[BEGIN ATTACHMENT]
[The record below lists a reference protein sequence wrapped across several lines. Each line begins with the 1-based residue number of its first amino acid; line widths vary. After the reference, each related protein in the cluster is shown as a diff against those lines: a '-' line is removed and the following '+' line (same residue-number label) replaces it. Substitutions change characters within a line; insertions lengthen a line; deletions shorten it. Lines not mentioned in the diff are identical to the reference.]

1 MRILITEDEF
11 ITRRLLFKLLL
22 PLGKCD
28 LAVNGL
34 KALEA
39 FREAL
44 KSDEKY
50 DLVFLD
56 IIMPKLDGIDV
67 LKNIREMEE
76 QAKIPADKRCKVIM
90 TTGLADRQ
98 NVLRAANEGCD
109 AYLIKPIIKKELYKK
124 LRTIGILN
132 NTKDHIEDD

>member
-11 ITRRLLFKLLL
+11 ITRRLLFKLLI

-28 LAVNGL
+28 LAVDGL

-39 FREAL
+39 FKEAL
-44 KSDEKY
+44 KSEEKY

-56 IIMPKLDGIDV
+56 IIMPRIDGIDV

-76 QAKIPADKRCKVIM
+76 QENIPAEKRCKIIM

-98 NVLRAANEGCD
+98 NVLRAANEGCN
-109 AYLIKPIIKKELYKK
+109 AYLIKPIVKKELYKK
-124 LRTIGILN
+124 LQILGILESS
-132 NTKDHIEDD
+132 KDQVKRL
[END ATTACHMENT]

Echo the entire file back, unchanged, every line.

[The record below lists a reference protein sequence wrapped across several lines. Each line begins with the 1-based residue number of its first amino acid; line widths vary. After the reference, each related protein in the cluster is shown as a diff against those lines: a '-' line is removed and the following '+' line (same residue-number label) replaces it. Substitutions change characters within a line; insertions lengthen a line; deletions shorten it. Lines not mentioned in the diff are identical to the reference.]

1 MRILITEDEF
11 ITRRLLFKLLL
22 PLGKCD
28 LAVNGL
34 KALEA
39 FREAL
44 KSDEKY
50 DLVFLD
56 IIMPKLDGIDV
67 LKNIREMEE
76 QAKIPADKRCKVIM
90 TTGLADRQ
98 NVLRAANEGCD
109 AYLIKPIIKKELYKK
124 LRTIGILN
132 NTKDHIEDD

>member
-11 ITRRLLFKLLL
+11 ITRRLLFKLLI

-28 LAVNGL
+28 LAVDGL

-39 FREAL
+39 FKEAL
-44 KSDEKY
+44 KSEEKY

-56 IIMPKLDGIDV
+56 IIMPRIDGIDV

-76 QAKIPADKRCKVIM
+76 QENIPAEKRCKIIM

-98 NVLRAANEGCD
+98 NVLRAANEGCN
-109 AYLIKPIIKKELYKK
+109 AYLIKPIVKKELYKK
-124 LRTIGILN
+124 LQILGILESS
-132 NTKDHIEDD
+132 KDQVKRL